What could possibly be more Southern than shrimp and grits? When I asked y’all on Instagram what you’d like to see in my Southern Traditions series, this was one of the first suggestions!
I confess that I feel a bit underqualified to write about shrimp and grits because, despite the fact that I served it at my very own wedding, I don’t eat it! I just don’t like the taste and texture of shrimp. So, I’ve enlisted a bit of help from my family and my good friend Google to bring you the history of this uniquely Southern dish (sources listed at the bottom of the post), as well as advice on where to find the absolute best shrimp and grits in the South!
It seems that the first known makers of grits hailed from the Native American Muscogee tribe, who inhabited land that is now part of southern Tennessee, Alabama, western Georgia, and northern Florida. They would grind their corn in a stone mill, giving it the “gritty” texture that led to the term “grits.”
When Europeans settled in the area, they learned how to make grits from the Muscogees. This food tradition was further passed on to Gullah slaves once they were brought to the area. Because shrimp and fish are abundant in the marshes of the low country, they were often cooked and added to grits as a breakfast dish. It was humble, local, country cookin’.
The dish didn’t become elevated to finer dining menus until 1982, when chef Bill Neal of Crook’s Corner in Chapel Hill, NC, added shrimp and grits to the restaurant’s menu. His recipe called for cheesy grits topped with jumbo shrimp, mushrooms, and bacon. A journalist from The New York Times visited the restaurant and published Neal’s recipe in 1985, catapulting the dish into the foodie spotlight.
Since then, shrimp and grits has become popular as a dinner entree throughout the South. Preparation style can vary–you will see a variety of different sauces, cheeses, and styles of grits, as well as additional meats (often sausage).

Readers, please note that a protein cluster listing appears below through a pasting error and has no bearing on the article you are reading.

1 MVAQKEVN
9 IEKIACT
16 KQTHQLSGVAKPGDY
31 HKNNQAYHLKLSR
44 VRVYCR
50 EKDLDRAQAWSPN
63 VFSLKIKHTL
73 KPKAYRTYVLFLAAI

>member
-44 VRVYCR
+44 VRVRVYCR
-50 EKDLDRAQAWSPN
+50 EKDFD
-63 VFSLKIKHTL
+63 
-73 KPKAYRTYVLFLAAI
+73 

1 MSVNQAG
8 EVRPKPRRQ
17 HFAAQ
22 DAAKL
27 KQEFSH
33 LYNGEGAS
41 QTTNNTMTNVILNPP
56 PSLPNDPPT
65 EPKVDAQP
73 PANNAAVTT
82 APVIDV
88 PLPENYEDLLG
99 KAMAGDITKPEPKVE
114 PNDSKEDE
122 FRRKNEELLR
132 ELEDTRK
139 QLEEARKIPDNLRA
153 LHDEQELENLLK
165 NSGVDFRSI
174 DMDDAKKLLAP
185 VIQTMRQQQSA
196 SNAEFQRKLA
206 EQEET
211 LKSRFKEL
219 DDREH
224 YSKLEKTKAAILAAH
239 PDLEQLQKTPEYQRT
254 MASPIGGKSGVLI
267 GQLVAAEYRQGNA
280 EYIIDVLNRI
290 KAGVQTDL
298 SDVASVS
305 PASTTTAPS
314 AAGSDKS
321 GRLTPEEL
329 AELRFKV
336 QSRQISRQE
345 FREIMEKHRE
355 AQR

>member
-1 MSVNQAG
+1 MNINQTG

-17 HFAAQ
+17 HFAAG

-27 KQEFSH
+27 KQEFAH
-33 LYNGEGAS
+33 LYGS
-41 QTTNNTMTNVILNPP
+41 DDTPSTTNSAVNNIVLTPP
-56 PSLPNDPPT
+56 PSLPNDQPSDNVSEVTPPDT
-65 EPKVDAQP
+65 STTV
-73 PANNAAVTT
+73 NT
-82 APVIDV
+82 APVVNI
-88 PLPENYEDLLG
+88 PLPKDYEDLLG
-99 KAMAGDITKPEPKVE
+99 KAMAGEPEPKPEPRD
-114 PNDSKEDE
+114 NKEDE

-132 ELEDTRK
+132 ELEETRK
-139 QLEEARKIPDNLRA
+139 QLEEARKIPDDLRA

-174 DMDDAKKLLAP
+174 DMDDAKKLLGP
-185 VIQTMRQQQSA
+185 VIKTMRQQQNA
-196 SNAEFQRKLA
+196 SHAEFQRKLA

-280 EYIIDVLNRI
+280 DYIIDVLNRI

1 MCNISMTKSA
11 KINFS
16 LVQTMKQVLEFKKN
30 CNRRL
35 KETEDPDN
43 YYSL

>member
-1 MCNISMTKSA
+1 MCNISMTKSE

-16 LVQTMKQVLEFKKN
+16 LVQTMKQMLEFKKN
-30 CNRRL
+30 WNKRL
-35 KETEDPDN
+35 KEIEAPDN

Where to eat
There are hundreds of places to eat good shrimp and grits in the South! Here are a few suggestions, cultivated from family members, publications, and restaurant reviewers:
1. Crook’s Corner, Chapel Hill, NC. Taste shrimp and grits where the dish really took off! They still serve it true to Neal’s original recipe.
2. West Egg Cafe, Atlanta, GA. Chef Andrew Smith of West Egg Cafe won the 2016 Shrimp and Grits Festival in Georgia with his take on shrimp and grits. Smith’s dish features a poached egg, spicy andouille sausage, tomato white wine butter, and okra. The festival features the top chefs from the entire state of Georgia and is hosted annually by Southern Living (the 2017 festival was cancelled due to Hurricane Irma). Anyone who is considered “the best” by Southern Living has got to be fabulous!
3. The Old Fourth Street Filling Station, Winston-Salem, NC. My hubby orders shrimp and grits often, and these are his very favorite. Naturally, this is because the grit cake is fried, and the dish comes served in a chipotle cream sauce.
4. Hominy Grill, Charleston, SC. Hominy Grill is listed on every list I’ve consulted for the best shrimp and grits in South Carolina, including Trip Advisor, Yelp, Foursquare, Eater Charleston, and Only In Your State. I mean, the restaurant mentions hominy (aka coarsely ground corn) in its name, so it has to have pretty decent grits, right?
5. Gringo’s Cantina, Greenville, SC. This probably wins the category of most unique shrimp and grits! My sister, a Yelp Elite restaurant reviewer, highly recommends the shrimp and grits tacos at Gringo’s. Spicy food haters need not apply….the grits contain ghost peppers!
6. Classic On Noble, Anniston, AL. The Internet seems to unanimously agree: The shrimp and grits at Classic On Noble is to die for! It is served alongside collard greens, another quintessentially Southern dish that is something everyone should try at least once!
7. Narobia’s Grits and Gravy, Savannah, GA. Garden & Gun listed this restaurant as having some of the best shrimp and grits in the South, and I think it is definitely worth mentioning because of the homey vibe of the restaurant. This is a soul food joint with affordable prices, not a fancy dining institution. Fitting for a dish that started out as a simple breakfast for locals! This is a pork-free option in case that is something you’re needing.
Anyone hungry yet? I don’t even like shrimp, and I’m drooling after writing this post! Let me know your favorite place for shrimp and grits in the comments. Pay it forward to another hungry Southerner!
https://www.flickr.com/photos/cityfoodsters/15394889103 (edited into graphic)